As usual, a drunken minority of England fans will raise the question of whether this has nothing to do with football and is simply an extension of the ’British disease’ – binge drinking – that is a constant in some Mediterranean holiday resorts and High Streets after the bars have shut.
But is it still British? The first half of 2010 has brought disturbing reports from France and Italy that young people elsewhere are discovering the joys of bingeing. In France, there have been over fifty so-called apéros géants (’giant cocktail hours’) held outdoors across the country, organised on Facebook and centered on heavy drinking. During one apéro, a 21-year old fell to his death from a bridge after drinking a dozen glasses of spirits, shocking a country which is hardly a stranger to alcohol but which has a reputation for civilised drinking, not bingeing.
Meanwhile, in Rome, the authorities are having to confront gangs of thugs who, although politically motivated – hardly unusual in Italian youth culture – are, as The Observer reported on 6th June: ’swigging lager and looking for trouble in piazzas’…’as the old Italian fixation with maintaining a bella figura gives way to pride in losing control’ and the ’generational shift’ towards getting drunk in public.
A new report on alcoholic drinks from YouGov Sixth Sense investigates current British attitudes, finding two thirds of adults agreeing to the statement that ’Binge-drinking is a British thing’. This is hardly news, but if the abuse of alcohol is shifting – quite dramatically, it seems – toward being a European phenomenon, then the long debate shifts to another level.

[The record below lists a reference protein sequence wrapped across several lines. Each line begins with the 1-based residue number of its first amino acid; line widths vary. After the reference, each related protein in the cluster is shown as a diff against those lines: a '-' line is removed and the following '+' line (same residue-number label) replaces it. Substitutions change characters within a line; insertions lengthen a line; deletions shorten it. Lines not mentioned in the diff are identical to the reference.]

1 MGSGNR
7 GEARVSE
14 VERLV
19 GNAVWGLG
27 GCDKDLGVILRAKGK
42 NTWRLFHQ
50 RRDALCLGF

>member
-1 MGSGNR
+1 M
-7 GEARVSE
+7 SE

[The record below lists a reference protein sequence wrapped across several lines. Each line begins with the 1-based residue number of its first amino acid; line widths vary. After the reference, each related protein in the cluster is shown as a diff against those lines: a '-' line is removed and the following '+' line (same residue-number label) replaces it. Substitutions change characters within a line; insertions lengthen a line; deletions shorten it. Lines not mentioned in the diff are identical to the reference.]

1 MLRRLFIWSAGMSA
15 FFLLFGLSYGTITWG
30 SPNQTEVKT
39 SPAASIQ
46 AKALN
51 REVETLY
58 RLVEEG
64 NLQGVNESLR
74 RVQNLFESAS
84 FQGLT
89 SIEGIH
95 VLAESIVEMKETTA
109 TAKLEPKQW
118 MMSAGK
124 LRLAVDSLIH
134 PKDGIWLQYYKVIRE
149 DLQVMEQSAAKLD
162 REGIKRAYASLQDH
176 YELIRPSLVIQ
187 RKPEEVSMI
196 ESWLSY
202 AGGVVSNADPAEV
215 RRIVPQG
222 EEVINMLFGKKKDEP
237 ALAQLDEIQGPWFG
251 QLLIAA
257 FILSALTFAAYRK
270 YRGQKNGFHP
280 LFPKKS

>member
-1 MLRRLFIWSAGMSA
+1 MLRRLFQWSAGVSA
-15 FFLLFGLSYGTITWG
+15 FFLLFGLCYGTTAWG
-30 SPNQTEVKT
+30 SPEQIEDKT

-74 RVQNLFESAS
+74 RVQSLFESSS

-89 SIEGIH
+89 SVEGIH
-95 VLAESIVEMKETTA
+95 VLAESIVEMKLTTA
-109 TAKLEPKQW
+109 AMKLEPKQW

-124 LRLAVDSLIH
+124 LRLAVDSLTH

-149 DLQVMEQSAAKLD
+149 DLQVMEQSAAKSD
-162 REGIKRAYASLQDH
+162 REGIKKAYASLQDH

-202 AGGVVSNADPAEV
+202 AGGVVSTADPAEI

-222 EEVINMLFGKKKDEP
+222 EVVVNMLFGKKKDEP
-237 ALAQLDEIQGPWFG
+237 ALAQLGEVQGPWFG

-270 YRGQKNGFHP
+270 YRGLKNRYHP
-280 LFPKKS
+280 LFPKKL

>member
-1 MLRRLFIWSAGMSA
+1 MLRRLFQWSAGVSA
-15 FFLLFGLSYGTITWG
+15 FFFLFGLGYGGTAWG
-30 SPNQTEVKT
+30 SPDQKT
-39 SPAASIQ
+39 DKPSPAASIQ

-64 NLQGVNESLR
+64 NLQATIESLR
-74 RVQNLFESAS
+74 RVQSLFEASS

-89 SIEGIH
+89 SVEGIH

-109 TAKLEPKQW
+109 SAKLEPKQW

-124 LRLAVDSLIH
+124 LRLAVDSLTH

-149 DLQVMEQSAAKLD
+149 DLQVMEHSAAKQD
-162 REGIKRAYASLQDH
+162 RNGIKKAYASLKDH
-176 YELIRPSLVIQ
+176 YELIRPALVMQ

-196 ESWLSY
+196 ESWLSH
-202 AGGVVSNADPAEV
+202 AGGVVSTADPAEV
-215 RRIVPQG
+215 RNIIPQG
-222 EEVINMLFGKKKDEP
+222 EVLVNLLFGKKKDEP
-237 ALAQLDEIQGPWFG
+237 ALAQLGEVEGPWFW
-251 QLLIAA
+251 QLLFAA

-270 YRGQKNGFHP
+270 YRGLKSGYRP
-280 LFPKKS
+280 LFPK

The Scottish Parliament is debating its ground-breaking Alcohol Bill in June 2010 with the likelihood that drink promotions will be banned and that retailers will pay a ’social responsibility fee’ if they sell alcohol. (Scottish take-home outlets are already banned from selling alcohol before 10am or after 10pm.) Minimum pricing may also be attempted – with Tesco and Morrisons among the retailers in favour – but opponents point out that price controls may be illegal under EU competition law.
A similar debate on alcohol has started at Westminster under the new coalition government but the same European dimension has to be considered. After all, it was EU pressure that led to the near-universal banning of smoking in public venues. Is the other big ’legal drug’ to be dealt the same draconian hand? One stricture could be prominent health warnings on alcohol packaging, similar to those on cigarette packets. This idea was favoured by 60% of the SixthSense respondents, with only 18% disagreeing.
The irony, perhaps, is that the UK already has some of the highest alcohol prices in Europe – minimum pricing would be a fillip for the booze cruises across the Channel – but this has never dampened the British binge drinking habit. Prohibition did not work in the USA and although the public – and government ministers, and even supermarkets – seem favourable towards a clampdown on alcohol, the SixthSense survey also concludes that ’alcohol remains popular despite the constant barrage of negative messages’ with ’no fewer than 95% of adults saying “It doesn’t hurt to have a drink from time to time” and 83% saying “It’s great to celebrate with a drink”.
So the jury remains out on the ’social lubrication’ provided by alcohol. For the time being, most of us will happily raise a glass to the World Cup winners, but stricter regulation is surely on the way, and anyone involved in the marketing of alcohol would do well to keep an ear open to the debates from Holyrood to Westminster and on to Brussels and Strasbourg.